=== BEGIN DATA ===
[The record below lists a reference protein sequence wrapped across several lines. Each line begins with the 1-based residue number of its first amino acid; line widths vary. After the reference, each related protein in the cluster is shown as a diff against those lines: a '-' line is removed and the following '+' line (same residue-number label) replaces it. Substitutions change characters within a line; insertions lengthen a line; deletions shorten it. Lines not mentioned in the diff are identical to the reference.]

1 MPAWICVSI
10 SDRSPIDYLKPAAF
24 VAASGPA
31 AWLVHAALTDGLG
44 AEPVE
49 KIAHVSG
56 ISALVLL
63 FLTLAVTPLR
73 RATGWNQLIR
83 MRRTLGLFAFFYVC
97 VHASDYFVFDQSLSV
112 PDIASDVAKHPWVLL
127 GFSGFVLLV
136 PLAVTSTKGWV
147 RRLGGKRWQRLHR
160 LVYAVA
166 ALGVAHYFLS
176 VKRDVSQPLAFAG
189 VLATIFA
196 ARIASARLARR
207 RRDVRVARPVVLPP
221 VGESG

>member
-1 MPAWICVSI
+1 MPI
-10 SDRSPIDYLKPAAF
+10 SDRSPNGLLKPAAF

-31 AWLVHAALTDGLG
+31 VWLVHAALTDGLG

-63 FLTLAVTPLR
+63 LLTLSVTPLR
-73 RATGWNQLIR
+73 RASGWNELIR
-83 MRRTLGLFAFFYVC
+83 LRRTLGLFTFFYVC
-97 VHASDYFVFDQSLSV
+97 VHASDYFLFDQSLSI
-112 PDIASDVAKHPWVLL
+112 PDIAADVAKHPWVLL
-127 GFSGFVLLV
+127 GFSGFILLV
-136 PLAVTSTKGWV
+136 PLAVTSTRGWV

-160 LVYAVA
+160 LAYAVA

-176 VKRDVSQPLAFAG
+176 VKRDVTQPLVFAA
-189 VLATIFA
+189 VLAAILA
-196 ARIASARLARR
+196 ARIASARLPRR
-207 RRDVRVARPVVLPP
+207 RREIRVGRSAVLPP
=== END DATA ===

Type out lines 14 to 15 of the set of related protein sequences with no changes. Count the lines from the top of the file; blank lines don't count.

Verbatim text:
127 GFSGFVLLV
136 PLAVTSTKGWV